One of the first things we did (besides Disneyland) when we moved to LA was go to the La Brea Tar Pits.
This wasn’t actually on our to do list, but our friends were going there and we figured we should too. The La Brea Tar Pits is located in the heart of Los Angeles on Wilshire Boulevard in Hancock Park.
If you take a look at the history of the La Brea Tar Pits and Museum you have to start in 1913. That is when George Hancock gave the Los Angeles History Museum the rights to excavate on his property for two years. In those two year thousands of fossils were collected. Then in 1924 Hancock donated the land to LA County with the stipulation that the area be open as a preservation for the fossils and for the public to see them.
We enjoyed going to the Museum. The boys were able to see a number of different fossils from the ice age era. We also learned a little about excavation and what animals were around years before people showed up. Animals would get stuck in the tar and call for help. Other animals would come to help and get stuck along with predators looking for a meal. It is interesting to excavate the tar pits because you find both victim and predator in the same location. Both would get stuck.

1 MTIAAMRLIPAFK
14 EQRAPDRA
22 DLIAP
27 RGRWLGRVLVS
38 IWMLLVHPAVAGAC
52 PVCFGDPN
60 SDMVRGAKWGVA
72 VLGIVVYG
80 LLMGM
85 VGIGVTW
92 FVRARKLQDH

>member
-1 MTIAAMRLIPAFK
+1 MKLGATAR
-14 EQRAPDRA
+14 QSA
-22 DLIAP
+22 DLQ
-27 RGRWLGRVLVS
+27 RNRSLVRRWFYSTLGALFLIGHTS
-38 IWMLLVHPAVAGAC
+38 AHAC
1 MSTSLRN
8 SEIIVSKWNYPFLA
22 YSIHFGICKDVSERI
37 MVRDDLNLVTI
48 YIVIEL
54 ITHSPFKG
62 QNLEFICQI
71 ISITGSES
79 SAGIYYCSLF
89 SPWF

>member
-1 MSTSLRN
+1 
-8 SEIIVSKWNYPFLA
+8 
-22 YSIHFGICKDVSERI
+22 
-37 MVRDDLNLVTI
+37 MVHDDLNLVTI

There is a tour that takes you to see tar pits under excavation or in partial excavation around the grounds of the park. This is a fun way to see how the landscape is still alive today and the history still being unearthed.
The highlights of the museum include over one million ice age fossils from 650 species. A fossil lab where fossils are categorized and cleaned. An observation pit with current excavations on going. And a Pleistocene Garden that includes the plants that existed at the time of the prehistoric era.